Gideon Falls by Jeff Lemire, Andrea Sorrentino and Dave Stewart, published by Image Comics
Gideon Falls is a comic that delivers truly scary and creepy moments, a complex and intriguing world, and some absolutely jaw-dropping, terrifying and gorgeous art.  Written by Jeff Lemire, it started as a "religious horror" series but it has quickly expanded into something bigger, weird and much more ambitious. It’s a story with mysteries and dark shadows lurking in the corners, which also has a religious bent to it, and it’s building a complex and interesting world. The art from Andrea Sorrentino and Dave Stewart is some of my favorite art of the year. It's seriously jaw-dropping. I love Sorrentino’s flair and style as a visual storyteller, and with Stewart on colors, Sorrentino’s work has never looked better or creepier.  This is a profound, insightful and empathetic look at lonely, scared people trying to understand an insane world. It’s also one of the best looking and freakiest comics that you can buy these days. So, not surprisingly, I highly recommend it.

Harley Quinn: Breaking Glass by Mariko Tamaki and Steve Pugh, published by DC Comics
I'm not particularly a Harley Quinn fan but I'd heard good things about this book and I checked it out. I'm SO glad I did. This was a wonderful story. This book tells the story of a teenage Harley Quinn, trying to survive in Gotham, and it shows the community of friends she makes, along with being a really smart story on conformity, representation, gentrification and other heady ideas. But lest you think it's a heady time, this is an incredibly fun read. Writer Mariko Tamaki has a wonderful voice and brings the distinctive characters to life. I feel like each of the main and secondary characters has an inner life, and it's a sad, funny and moving story. This story is brought to life by the incredible Steve Pugh. I know Pugh primarily from The Flintstones (a GREAT book) and his work is gorgeous there, but it's at a whole other level here. Really stunning, detailed, emotional work. All of the characters are brought to incredible life.  More generally I wanted to say that I've read several other DC YA graphic novels this year in addition to Harley Quinn, those being stories about Catwoman, Black Canary and Raven, and I've very much enjoyed all of them. DC has gotten really talented writers and artists to tell these stories.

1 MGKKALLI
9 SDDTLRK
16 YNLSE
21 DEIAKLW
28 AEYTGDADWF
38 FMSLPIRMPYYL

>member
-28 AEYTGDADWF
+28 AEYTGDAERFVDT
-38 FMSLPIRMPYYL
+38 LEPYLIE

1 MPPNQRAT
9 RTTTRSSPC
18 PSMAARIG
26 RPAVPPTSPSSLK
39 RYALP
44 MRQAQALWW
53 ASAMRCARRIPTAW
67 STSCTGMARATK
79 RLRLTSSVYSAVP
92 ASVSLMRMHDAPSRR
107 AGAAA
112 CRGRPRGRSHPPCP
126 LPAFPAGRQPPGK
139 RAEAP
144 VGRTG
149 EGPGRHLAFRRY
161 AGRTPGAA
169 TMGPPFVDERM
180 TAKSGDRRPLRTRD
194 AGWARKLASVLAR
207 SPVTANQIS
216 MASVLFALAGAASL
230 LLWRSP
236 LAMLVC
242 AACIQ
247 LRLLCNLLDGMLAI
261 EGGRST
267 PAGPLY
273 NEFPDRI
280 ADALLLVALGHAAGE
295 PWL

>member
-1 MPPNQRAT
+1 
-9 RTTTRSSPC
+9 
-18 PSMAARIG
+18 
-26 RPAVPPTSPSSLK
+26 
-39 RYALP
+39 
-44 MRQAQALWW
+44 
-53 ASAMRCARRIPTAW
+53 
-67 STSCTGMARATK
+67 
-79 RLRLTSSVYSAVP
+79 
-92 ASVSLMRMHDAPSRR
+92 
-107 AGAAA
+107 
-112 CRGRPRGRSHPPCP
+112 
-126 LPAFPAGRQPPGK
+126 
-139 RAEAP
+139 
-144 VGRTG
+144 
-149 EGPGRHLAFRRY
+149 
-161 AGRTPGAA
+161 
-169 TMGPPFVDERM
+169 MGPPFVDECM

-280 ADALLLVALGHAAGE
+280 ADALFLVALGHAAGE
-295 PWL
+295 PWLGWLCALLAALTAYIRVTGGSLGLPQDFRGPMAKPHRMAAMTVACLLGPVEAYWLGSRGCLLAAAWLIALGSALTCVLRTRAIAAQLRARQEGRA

Powers of X/House of X by Jonathan Hickman, R.B. Silva, Pepe Larraz and Marte Gracia, published by Marvel Comics
Ok this is a big one for me. Anyone who knows my comics interests probably knows how much of a fan of Jonathan Hickman's work I am (see here, here and here). Both his independent and Marvel work are some of my favorite comics, ever - in particular, his extended run on Fantastic Four is my favorite run on any ongoing book ever, and as far as I'm concerned, his takes on the various FF characters should be considered the definitive take. Anyway, when he left Marvel after the conclusion of Secret Wars, it just wasn't the same without him. Thankfully in 2019, the Hickman drought ended in a huge way.  House of X and Powers of X (or HoxPox for short) were published every week over the course of 12 weeks, and it was one of the best experiences I've had as a comics fan in years. The comics themselves were spectacular - the art from Pepe Larraz, R.B. Silva and Marte Gracia was consistently great, and the stories were at turns funny, dramatic, action-packed, cerebral, tragic, elegiac and overall just really fascinating. Hickman knows how to tell a complex story that rewards careful rereading, and I loved this aspect of the books. But what I really loved was how excited the comics community was about discussing these books, week after week. I haven't discussed comics in detail on a weekly basis like that for a very long time. This was a wonderful read, and I'm excited to see where the X-Men comics go next, which is not something I've said in a very long time.